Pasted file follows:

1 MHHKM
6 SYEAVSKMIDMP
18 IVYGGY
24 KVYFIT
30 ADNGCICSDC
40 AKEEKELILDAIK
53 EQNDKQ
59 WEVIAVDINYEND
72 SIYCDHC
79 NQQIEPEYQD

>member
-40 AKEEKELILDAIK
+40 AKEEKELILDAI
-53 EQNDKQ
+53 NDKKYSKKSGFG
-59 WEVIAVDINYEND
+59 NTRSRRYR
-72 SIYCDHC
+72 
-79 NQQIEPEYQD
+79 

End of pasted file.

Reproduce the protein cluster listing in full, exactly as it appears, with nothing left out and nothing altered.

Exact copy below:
1 MHHKM
6 SYEAVSKMIDMP
18 IVYGGY
24 KVYFIT
30 ADNGCICSDC
40 AKEEKELILDAIK
53 EQNDKQ
59 WEVIAVDINYEND
72 SIYCDHC
79 NQQIEPEYQD

>member
-40 AKEEKELILDAIK
+40 AKEEKELILDAI
-53 EQNDKQ
+53 NDKKYSKKSGFG
-59 WEVIAVDINYEND
+59 NTRSRRYR
-72 SIYCDHC
+72 
-79 NQQIEPEYQD
+79 